'Immutability' means a smart contract's code cannot be altered once deployed on the blockchain. Smart contracts are autonomous because they can self-execute without external control. And they are transparent since the rules governing their performance are written in publicly available code.
Some smart contracts are used to create and exchange tokens on the blockchain. ERC-20 tokens, for instance, have a smart contract defining their naming, creation, exchange, total supply, and other attributes.
A transaction is an instruction from an Ethereum account. An example transaction is sending ether to an address from your wallet. Here, you're instructing the EVM to transfer value from your wallet to another location on the blockchain.
Not every transaction on Ethereum involves the transfer of value; some may transfer arbitrary data. The result of a transaction further depends on the recipient.
A regular, externally owned account (EOA) will simply receive the ether sent. However, a contract account may execute code once the transaction is successful. And, as explained earlier, transactions result in a ‘state transition function’, i.e., a change in Ethereum's state.
These elements make up the core of the EVM's infrastructure.
Features of Ethereum Virtual Machine
In programming, determinism is the ability of a program to produce the same output for a specific input at every instance. Determinism ensures that developers can design programs to perform specific operations and produce required results, independently.
The EVM is deterministic, so opcodes provide the same results no matter how many times the computation is performed. This is important as Ethereum's smart contract-powered dApps handle high-value transactions and must perform reliably. Or else, users wouldn't be confident to use them without expecting failures.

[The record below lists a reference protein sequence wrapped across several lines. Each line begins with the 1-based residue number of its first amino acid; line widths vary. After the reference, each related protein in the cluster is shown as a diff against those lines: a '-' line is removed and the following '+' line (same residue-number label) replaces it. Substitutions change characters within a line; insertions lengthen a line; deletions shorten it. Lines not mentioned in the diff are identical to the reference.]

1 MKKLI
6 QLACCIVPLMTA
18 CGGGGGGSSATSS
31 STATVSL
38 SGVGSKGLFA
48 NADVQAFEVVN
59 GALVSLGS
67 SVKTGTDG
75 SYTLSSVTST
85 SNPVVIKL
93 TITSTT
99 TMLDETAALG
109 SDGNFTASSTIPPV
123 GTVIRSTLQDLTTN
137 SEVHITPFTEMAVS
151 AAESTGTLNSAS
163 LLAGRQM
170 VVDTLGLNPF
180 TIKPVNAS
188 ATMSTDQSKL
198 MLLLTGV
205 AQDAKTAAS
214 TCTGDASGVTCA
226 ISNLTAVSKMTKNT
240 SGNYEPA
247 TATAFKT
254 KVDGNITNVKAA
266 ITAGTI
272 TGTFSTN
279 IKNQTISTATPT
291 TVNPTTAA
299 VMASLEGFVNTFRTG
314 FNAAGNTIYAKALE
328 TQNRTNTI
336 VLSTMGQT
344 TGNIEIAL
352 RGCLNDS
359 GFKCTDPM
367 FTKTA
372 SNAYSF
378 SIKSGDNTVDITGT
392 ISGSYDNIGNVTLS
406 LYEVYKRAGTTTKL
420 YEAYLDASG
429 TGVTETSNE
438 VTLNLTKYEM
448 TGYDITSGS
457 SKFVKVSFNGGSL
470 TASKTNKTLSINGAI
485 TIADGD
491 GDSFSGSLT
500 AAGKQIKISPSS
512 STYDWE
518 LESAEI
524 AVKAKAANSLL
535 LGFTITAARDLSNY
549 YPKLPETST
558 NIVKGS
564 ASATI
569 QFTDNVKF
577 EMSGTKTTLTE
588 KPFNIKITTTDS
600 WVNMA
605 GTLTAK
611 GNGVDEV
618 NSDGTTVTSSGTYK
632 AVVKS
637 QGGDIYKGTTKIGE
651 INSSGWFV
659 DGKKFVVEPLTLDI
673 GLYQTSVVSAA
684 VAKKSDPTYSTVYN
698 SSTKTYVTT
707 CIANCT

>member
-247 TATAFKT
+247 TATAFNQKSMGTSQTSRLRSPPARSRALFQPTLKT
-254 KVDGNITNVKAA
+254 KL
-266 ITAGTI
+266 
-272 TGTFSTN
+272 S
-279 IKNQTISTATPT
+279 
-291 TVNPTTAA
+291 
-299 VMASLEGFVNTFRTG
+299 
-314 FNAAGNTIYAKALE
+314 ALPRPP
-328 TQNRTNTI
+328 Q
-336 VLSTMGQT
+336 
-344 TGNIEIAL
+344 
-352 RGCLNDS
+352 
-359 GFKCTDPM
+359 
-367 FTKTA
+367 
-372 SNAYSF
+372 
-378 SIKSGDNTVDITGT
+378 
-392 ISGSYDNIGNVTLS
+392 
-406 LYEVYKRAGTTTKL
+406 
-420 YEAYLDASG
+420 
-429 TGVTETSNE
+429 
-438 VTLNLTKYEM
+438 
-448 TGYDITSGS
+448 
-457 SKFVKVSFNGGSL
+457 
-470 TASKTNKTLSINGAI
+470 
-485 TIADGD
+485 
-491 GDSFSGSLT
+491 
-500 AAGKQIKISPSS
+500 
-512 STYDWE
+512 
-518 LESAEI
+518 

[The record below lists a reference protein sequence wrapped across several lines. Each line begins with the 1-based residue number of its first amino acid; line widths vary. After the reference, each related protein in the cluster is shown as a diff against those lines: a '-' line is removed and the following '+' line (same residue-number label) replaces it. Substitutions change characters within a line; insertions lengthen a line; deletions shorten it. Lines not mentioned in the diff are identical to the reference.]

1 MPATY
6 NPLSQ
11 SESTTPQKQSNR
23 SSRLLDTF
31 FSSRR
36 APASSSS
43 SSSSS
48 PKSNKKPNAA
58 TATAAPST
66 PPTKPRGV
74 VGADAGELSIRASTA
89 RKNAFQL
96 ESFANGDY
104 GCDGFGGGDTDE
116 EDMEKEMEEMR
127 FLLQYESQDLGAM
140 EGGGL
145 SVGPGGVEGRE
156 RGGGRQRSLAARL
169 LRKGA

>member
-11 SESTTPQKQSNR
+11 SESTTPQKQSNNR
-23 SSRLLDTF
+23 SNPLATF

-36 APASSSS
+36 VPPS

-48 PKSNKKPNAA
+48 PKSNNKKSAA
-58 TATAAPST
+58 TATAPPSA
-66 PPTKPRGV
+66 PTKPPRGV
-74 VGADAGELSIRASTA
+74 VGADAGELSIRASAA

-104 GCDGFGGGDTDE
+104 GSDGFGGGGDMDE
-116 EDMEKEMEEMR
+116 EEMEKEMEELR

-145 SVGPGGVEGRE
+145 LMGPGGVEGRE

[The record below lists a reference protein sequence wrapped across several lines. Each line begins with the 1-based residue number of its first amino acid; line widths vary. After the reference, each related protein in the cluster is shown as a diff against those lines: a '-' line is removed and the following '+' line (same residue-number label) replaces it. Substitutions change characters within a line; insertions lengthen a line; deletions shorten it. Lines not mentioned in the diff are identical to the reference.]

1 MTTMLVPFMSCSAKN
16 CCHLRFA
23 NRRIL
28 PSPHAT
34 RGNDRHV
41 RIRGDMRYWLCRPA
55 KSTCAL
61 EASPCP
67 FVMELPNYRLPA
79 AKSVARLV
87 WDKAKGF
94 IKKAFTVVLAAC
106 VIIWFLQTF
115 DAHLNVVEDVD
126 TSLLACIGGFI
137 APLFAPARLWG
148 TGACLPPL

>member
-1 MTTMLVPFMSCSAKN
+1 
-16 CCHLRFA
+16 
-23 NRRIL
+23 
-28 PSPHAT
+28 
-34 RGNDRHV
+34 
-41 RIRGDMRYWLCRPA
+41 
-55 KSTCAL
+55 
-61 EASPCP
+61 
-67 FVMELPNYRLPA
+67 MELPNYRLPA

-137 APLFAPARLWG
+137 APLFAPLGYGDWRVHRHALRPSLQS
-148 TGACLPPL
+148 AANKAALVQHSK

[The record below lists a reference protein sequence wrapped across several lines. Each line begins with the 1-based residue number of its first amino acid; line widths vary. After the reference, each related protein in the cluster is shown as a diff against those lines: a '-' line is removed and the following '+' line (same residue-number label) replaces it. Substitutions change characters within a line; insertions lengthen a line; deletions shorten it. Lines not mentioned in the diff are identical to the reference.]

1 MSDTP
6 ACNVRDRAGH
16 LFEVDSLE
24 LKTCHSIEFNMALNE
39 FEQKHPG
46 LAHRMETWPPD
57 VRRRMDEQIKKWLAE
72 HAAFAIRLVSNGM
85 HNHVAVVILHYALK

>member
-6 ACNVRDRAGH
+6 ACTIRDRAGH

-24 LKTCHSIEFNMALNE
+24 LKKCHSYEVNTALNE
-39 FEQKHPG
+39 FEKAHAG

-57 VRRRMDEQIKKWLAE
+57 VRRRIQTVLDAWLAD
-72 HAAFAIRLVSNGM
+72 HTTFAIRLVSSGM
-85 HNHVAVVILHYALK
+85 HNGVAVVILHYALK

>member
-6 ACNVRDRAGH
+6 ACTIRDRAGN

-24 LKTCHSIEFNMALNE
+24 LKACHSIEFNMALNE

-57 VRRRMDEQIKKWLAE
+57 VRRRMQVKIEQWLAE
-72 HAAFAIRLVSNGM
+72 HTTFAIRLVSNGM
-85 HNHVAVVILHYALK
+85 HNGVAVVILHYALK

The EVM is isolated, meaning the code has no access to the processes on your computer. You can safely deploy programs in the EVM while protecting your hardware/software from potential problems.
Moreover, smart contracts operate in isolated environments within the EVM. Thus, bugs or hacks that affect a particular smart contract are kept from harming the underlying protocol.
The EVM is Turing-complete, so it can theoretically be used to perform any computation if it has the right resources and instructions. However, every computation relies on the gas allocated to it. If the gas runs out, then the operation ceases to run.
In this context, you can see Ethereum as “quasi-Turing complete” or “terminable” since code execution can terminate at specific times. However, this feature is important to ensure programs don't run forever (accidentally or maliciously) and stall the network.